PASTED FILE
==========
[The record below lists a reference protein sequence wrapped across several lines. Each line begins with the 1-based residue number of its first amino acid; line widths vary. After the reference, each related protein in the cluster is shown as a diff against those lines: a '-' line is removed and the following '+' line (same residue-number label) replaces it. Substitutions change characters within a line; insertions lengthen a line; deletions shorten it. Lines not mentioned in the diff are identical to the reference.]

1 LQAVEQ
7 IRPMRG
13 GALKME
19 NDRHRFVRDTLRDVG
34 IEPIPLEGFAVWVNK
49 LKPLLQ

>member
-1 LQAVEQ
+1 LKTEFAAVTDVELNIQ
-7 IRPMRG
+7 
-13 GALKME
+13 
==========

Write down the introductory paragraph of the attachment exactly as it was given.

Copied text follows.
[The record below lists a reference protein sequence wrapped across several lines. Each line begins with the 1-based residue number of its first amino acid; line widths vary. After the reference, each related protein in the cluster is shown as a diff against those lines: a '-' line is removed and the following '+' line (same residue-number label) replaces it. Substitutions change characters within a line; insertions lengthen a line; deletions shorten it. Lines not mentioned in the diff are identical to the reference.]